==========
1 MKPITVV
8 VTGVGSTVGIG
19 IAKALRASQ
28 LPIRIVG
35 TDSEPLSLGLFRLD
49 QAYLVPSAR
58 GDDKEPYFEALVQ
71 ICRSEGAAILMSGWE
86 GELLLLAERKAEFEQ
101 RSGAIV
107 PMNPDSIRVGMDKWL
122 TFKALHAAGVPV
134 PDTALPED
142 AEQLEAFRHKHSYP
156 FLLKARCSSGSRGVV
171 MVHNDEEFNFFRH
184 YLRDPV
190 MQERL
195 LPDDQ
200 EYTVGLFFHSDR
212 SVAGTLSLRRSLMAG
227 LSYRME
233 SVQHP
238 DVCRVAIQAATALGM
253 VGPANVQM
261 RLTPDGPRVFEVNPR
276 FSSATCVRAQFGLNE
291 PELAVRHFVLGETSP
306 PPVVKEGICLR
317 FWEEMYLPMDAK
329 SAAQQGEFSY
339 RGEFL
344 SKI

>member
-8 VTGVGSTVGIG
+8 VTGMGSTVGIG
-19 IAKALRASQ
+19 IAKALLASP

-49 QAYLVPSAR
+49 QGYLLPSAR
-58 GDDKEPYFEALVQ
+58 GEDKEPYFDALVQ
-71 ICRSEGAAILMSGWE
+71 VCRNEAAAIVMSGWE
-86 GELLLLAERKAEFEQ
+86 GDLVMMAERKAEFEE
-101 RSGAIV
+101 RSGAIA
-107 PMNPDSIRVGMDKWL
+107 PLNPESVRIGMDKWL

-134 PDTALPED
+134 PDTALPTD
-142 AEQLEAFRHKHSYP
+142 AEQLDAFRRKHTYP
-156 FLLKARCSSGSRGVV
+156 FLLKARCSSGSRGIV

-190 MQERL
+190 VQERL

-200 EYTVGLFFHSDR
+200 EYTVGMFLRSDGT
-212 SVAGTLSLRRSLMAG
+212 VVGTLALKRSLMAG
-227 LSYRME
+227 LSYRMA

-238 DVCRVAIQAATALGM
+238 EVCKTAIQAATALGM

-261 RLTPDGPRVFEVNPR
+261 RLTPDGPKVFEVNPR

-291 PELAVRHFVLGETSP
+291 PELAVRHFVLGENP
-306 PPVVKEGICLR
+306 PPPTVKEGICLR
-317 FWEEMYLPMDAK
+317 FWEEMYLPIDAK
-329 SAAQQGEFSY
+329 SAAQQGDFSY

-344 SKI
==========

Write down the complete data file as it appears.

1 MKPITVV
8 VTGVGSTVGIG
19 IAKALRASQ
28 LPIRIVG
35 TDSEPLSLGLFRLD
49 QAYLVPSAR
58 GDDKEPYFEALVQ
71 ICRSEGAAILMSGWE
86 GELLLLAERKAEFEQ
101 RSGAIV
107 PMNPDSIRVGMDKWL
122 TFKALHAAGVPV
134 PDTALPED
142 AEQLEAFRHKHSYP
156 FLLKARCSSGSRGVV
171 MVHNDEEFNFFRH
184 YLRDPV
190 MQERL
195 LPDDQ
200 EYTVGLFFHSDR
212 SVAGTLSLRRSLMAG
227 LSYRME
233 SVQHP
238 DVCRVAIQAATALGM
253 VGPANVQM
261 RLTPDGPRVFEVNPR
276 FSSATCVRAQFGLNE
291 PELAVRHFVLGETSP
306 PPVVKEGICLR
317 FWEEMYLPMDAK
329 SAAQQGEFSY
339 RGEFL
344 SKI

>member
-8 VTGVGSTVGIG
+8 VTGMGSTVGIG
-19 IAKALRASQ
+19 IAKALLASP

-49 QAYLVPSAR
+49 QGYLLPSAR
-58 GDDKEPYFEALVQ
+58 GEDKEPYFDALVQ
-71 ICRSEGAAILMSGWE
+71 VCRNEAAAIVMSGWE
-86 GELLLLAERKAEFEQ
+86 GDLVMMAERKAEFEE
-101 RSGAIV
+101 RSGAIA
-107 PMNPDSIRVGMDKWL
+107 PLNPESVRIGMDKWL

-134 PDTALPED
+134 PDTALPTD
-142 AEQLEAFRHKHSYP
+142 AEQLDAFRRKHTYP
-156 FLLKARCSSGSRGVV
+156 FLLKARCSSGSRGIV

-190 MQERL
+190 VQERL

-200 EYTVGLFFHSDR
+200 EYTVGMFLRSDGT
-212 SVAGTLSLRRSLMAG
+212 VVGTLALKRSLMAG
-227 LSYRME
+227 LSYRMA

-238 DVCRVAIQAATALGM
+238 EVCKTAIQAATALGM

-261 RLTPDGPRVFEVNPR
+261 RLTPDGPKVFEVNPR

-291 PELAVRHFVLGETSP
+291 PELAVRHFVLGENP
-306 PPVVKEGICLR
+306 PPPTVKEGICLR
-317 FWEEMYLPMDAK
+317 FWEEMYLPIDAK
-329 SAAQQGEFSY
+329 SAAQQGDFSY

-344 SKI